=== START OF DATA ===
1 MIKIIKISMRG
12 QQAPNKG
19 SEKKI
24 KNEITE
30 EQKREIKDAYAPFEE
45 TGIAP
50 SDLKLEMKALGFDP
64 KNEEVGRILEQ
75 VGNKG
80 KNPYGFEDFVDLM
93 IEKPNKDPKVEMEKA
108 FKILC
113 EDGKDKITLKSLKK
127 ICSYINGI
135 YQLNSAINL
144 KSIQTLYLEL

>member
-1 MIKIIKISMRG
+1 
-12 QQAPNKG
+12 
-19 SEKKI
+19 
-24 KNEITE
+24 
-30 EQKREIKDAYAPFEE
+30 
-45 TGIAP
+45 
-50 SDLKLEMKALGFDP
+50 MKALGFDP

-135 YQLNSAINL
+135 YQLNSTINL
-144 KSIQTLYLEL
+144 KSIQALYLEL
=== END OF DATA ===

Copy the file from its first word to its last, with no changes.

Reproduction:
1 MIKIIKISMRG
12 QQAPNKG
19 SEKKI
24 KNEITE
30 EQKREIKDAYAPFEE
45 TGIAP
50 SDLKLEMKALGFDP
64 KNEEVGRILEQ
75 VGNKG
80 KNPYGFEDFVDLM
93 IEKPNKDPKVEMEKA
108 FKILC
113 EDGKDKITLKSLKK
127 ICSYINGI
135 YQLNSAINL
144 KSIQTLYLEL

>member
-1 MIKIIKISMRG
+1 
-12 QQAPNKG
+12 
-19 SEKKI
+19 
-24 KNEITE
+24 
-30 EQKREIKDAYAPFEE
+30 
-45 TGIAP
+45 
-50 SDLKLEMKALGFDP
+50 MKALGFDP

-135 YQLNSAINL
+135 YQLNSTINL
-144 KSIQTLYLEL
+144 KSIQALYLEL